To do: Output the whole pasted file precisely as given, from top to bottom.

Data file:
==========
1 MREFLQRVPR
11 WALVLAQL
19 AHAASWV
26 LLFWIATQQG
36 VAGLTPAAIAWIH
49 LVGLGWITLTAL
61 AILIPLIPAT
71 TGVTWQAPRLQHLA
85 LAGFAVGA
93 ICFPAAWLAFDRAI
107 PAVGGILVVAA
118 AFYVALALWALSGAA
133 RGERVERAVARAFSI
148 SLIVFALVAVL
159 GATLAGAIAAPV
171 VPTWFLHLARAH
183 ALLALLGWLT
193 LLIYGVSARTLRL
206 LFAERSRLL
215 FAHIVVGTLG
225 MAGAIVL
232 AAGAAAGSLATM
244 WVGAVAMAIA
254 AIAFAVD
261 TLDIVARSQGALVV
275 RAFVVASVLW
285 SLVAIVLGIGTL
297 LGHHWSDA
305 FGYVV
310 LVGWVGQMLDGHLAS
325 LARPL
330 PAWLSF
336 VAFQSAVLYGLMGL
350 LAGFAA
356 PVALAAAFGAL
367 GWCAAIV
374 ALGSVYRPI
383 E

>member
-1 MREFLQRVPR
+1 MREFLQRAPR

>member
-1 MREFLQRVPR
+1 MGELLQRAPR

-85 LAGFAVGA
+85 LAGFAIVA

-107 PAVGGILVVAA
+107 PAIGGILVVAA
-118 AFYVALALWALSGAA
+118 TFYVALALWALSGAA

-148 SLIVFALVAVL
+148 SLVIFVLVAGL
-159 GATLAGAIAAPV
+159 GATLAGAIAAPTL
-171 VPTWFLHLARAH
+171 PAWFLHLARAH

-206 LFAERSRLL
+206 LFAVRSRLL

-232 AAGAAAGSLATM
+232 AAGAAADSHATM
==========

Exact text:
1 MREFLQRVPR
11 WALVLAQL
19 AHAASWV
26 LLFWIATQQG
36 VAGLTPAAIAWIH
49 LVGLGWITLTAL
61 AILIPLIPAT
71 TGVTWQAPRLQHLA
85 LAGFAVGA
93 ICFPAAWLAFDRAI
107 PAVGGILVVAA
118 AFYVALALWALSGAA
133 RGERVERAVARAFSI
148 SLIVFALVAVL
159 GATLAGAIAAPV
171 VPTWFLHLARAH
183 ALLALLGWLT
193 LLIYGVSARTLRL
206 LFAERSRLL
215 FAHIVVGTLG
225 MAGAIVL
232 AAGAAAGSLATM
244 WVGAVAMAIA
254 AIAFAVD
261 TLDIVARSQGALVV
275 RAFVVASVLW
285 SLVAIVLGIGTL
297 LGHHWSDA
305 FGYVV
310 LVGWVGQMLDGHLAS
325 LARPL
330 PAWLSF
336 VAFQSAVLYGLMGL
350 LAGFAA
356 PVALAAAFGAL
367 GWCAAIV
374 ALGSVYRPI
383 E

>member
-1 MREFLQRVPR
+1 MREFLQRAPR

>member
-1 MREFLQRVPR
+1 MGELLQRAPR

-85 LAGFAVGA
+85 LAGFAIVA

-107 PAVGGILVVAA
+107 PAIGGILVVAA
-118 AFYVALALWALSGAA
+118 TFYVALALWALSGAA

-148 SLIVFALVAVL
+148 SLVIFVLVAGL
-159 GATLAGAIAAPV
+159 GATLAGAIAAPTL
-171 VPTWFLHLARAH
+171 PAWFLHLARAH

-206 LFAERSRLL
+206 LFAVRSRLL

-232 AAGAAAGSLATM
+232 AAGAAADSHATM